Links, even within a website, show relationships between content. They transfer value and importance between pages.
Even more importantly, internal links define your website’s structure. They help users to navigate and search engines to understand your website. A healthy internal linking strategy makes it easier for your pages to be indexed and to rank, as well as increasing click-through rates and conversion rates for visitors who can find what they are looking for.
Before we start looking at three ways to boost your SERP rankings, let’s take a look at some of the basic principles of internal linking:
- The more links a page receives, the more value Google gives it. Just like external links indicate an overall value with regard to other pages on the web, internal links help Google determine the importance of a page with regard to the other pages on your website.
- Internal links are so important that Google now considers that 1000 is a “reasonable number” of links per page. Don’t forget that this includes every single link in the header, footer, menu and sidebar.
- Linking is so powerful that it can (unintentionally) give unparalleled boosts to relatively low-value pages that receive a large number of internal links, like the home, about and contact pages.
- Links from fresh content pass fresh value, and can, therefore, signal new content to Google, helping new pages get crawled.
Armed with that information, here are three strategies to use internal links to improve your SEO.
Boost rankings by reducing page depth
In June this year, John Mueller indicated in a Google Webmaster Central Hangout that click depth — that is, the number of clicks required to reach a page when starting from the website’s homepage — matters in SEO. Pages that are closer to the homepage receive more positive attention from Google.
This is good news, as it can mean quick wins for websites with complex and deep structures. OnCrawl has helped websites in e-commerce, classifieds, and job listings to increase ranking positions and improve UX by reducing the overall depth of pages.
Based on statistics for each website, we have found that page depth can be reduced in a number of ways:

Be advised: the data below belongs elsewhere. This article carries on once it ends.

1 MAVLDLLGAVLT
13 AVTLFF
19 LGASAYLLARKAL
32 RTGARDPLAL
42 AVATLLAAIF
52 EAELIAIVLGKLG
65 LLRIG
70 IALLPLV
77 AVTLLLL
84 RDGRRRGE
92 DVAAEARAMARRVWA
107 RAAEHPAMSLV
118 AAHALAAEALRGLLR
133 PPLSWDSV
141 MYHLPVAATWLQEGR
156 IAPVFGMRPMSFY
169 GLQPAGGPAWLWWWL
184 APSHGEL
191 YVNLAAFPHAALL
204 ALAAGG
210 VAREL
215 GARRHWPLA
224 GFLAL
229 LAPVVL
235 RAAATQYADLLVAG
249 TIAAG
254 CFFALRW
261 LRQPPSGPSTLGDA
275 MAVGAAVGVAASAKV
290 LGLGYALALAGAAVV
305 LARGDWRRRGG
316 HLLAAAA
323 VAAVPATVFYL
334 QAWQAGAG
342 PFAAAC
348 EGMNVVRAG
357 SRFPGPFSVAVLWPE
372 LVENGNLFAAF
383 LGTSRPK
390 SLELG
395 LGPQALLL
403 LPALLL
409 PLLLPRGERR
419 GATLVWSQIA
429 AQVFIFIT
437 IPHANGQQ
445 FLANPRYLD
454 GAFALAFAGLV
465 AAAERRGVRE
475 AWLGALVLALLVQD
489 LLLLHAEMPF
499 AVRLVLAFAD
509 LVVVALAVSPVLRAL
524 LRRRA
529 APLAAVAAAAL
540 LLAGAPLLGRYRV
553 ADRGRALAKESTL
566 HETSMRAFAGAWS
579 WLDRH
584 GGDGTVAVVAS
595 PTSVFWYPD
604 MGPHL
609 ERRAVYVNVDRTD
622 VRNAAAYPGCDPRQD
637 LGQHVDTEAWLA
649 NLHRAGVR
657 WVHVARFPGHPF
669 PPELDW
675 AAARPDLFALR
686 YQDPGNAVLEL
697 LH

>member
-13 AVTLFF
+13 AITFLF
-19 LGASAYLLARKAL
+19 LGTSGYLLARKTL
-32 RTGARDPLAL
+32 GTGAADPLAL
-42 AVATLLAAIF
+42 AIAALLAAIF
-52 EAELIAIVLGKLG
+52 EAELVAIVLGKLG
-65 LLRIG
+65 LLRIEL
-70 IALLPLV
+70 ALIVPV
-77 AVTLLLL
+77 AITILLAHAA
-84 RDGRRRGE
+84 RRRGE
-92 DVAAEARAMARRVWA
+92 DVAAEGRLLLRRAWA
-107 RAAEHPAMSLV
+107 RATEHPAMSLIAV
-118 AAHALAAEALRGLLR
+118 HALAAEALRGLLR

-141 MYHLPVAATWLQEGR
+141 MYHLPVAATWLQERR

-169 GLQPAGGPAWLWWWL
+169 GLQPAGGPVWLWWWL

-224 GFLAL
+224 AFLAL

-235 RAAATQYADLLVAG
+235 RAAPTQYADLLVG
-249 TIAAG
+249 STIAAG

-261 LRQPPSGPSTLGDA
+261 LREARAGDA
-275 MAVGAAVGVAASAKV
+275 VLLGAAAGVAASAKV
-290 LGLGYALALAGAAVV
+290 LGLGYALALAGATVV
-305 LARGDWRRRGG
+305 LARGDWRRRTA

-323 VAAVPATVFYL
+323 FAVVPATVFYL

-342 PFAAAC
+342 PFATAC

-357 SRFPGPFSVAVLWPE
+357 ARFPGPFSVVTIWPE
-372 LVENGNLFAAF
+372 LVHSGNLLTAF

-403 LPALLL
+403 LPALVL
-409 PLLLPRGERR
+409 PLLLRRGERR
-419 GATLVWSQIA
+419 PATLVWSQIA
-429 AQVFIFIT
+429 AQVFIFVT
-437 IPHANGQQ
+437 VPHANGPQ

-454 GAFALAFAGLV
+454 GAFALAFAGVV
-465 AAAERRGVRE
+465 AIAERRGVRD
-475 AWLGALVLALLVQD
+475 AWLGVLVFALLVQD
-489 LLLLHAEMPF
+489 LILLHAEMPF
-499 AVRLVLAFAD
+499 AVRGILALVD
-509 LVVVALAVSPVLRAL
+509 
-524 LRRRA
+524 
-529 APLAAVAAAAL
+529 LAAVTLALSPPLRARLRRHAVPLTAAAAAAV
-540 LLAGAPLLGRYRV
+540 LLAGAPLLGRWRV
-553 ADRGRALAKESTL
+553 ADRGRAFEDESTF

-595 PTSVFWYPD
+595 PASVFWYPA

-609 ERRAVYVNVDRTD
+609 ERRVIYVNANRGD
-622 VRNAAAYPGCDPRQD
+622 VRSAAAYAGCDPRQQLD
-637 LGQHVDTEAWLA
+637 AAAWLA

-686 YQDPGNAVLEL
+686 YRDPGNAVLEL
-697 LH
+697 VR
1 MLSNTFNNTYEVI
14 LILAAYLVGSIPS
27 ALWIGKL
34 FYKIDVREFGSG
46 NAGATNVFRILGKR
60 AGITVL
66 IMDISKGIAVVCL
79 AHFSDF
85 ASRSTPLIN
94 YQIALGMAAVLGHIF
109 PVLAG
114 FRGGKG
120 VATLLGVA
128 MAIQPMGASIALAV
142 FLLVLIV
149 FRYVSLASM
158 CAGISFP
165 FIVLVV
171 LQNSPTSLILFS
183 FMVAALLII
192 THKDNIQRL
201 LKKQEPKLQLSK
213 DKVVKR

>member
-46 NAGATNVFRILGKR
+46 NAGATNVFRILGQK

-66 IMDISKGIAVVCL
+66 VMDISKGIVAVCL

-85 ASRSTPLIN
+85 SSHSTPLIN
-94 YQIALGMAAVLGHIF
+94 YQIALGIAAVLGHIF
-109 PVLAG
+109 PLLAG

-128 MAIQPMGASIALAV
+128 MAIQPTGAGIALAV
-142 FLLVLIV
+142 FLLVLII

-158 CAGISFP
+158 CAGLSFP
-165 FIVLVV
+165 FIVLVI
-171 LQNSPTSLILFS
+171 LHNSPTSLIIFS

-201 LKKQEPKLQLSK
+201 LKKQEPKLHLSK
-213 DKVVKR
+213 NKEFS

- Increasing the number of recommended or similar pages that appear on product pages or job listings. This is a means of increasing internal links within a category, or between related categories, bringing some of the deeper pages to a shallower level.
- Increasing the number of high-level categories. By doubling the number of categories listed on the homepage, more pages within those categories were placed closer to the homepage.
- Reducing the number of browsable pages in a category’s listing. This can be achieved by increasing the number of items per page, but can also be addressed in part by the increased number of high-level categories, which results in fewer items in each category. If a category’s seven pages are reduced to five, the URLs listed on the sixth and seventh pages all move up at least two clicks in depth.
Thanks to these types of modifications, we’ve found that it is fairly easy to reduce the overall depth of a website from over 50 to under 15 levels of depth.
We’ve also observed that, following improvements that reduce depth, the product catalog of e-commerce websites is usually crawled in shorter periods of time. As a result, new products are discovered more efficiently by Google. This allows sales, promotions, and other commercial campaigns to be more effective and more profitable.
Boost rankings by creating content hubs
For websites that use content marketing to grow their site and increase their authority on a selection of topics, internal linking will help push content to perform better. By strengthening key subjects and grouping related content around pillar pages, you can improve the authority of all pages on a topic and gain positions in the SERPs.